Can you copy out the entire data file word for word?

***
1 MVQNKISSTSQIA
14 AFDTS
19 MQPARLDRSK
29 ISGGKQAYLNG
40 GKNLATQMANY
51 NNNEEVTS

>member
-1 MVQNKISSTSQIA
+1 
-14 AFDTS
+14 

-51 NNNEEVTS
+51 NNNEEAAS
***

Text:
1 MVQNKISSTSQIA
14 AFDTS
19 MQPARLDRSK
29 ISGGKQAYLNG
40 GKNLATQMANY
51 NNNEEVTS

>member
-1 MVQNKISSTSQIA
+1 
-14 AFDTS
+14 

-51 NNNEEVTS
+51 NNNEEAAS